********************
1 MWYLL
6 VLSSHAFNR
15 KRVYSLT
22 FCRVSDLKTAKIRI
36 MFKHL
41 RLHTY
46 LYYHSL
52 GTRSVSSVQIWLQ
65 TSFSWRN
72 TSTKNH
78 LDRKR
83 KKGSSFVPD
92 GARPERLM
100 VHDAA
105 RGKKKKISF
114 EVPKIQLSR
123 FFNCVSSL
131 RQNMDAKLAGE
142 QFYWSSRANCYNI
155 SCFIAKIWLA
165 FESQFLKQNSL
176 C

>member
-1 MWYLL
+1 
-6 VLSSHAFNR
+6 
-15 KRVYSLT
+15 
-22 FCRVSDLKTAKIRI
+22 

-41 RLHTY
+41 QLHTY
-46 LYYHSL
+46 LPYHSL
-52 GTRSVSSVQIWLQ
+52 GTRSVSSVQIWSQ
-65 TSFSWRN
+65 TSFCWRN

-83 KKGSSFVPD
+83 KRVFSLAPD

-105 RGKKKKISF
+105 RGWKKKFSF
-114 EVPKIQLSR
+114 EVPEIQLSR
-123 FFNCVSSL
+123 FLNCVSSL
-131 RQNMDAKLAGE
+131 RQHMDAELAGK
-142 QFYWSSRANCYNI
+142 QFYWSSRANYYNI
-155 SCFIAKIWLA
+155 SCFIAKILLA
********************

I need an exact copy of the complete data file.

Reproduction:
1 MWYLL
6 VLSSHAFNR
15 KRVYSLT
22 FCRVSDLKTAKIRI
36 MFKHL
41 RLHTY
46 LYYHSL
52 GTRSVSSVQIWLQ
65 TSFSWRN
72 TSTKNH
78 LDRKR
83 KKGSSFVPD
92 GARPERLM
100 VHDAA
105 RGKKKKISF
114 EVPKIQLSR
123 FFNCVSSL
131 RQNMDAKLAGE
142 QFYWSSRANCYNI
155 SCFIAKIWLA
165 FESQFLKQNSL
176 C

>member
-1 MWYLL
+1 
-6 VLSSHAFNR
+6 
-15 KRVYSLT
+15 
-22 FCRVSDLKTAKIRI
+22 

-41 RLHTY
+41 QLHTY
-46 LYYHSL
+46 LPYHSL
-52 GTRSVSSVQIWLQ
+52 GTRSVSSVQIWSQ
-65 TSFSWRN
+65 TSFCWRN

-83 KKGSSFVPD
+83 KRVFSLAPD

-105 RGKKKKISF
+105 RGWKKKFSF
-114 EVPKIQLSR
+114 EVPEIQLSR
-123 FFNCVSSL
+123 FLNCVSSL
-131 RQNMDAKLAGE
+131 RQHMDAELAGK
-142 QFYWSSRANCYNI
+142 QFYWSSRANYYNI
-155 SCFIAKIWLA
+155 SCFIAKILLA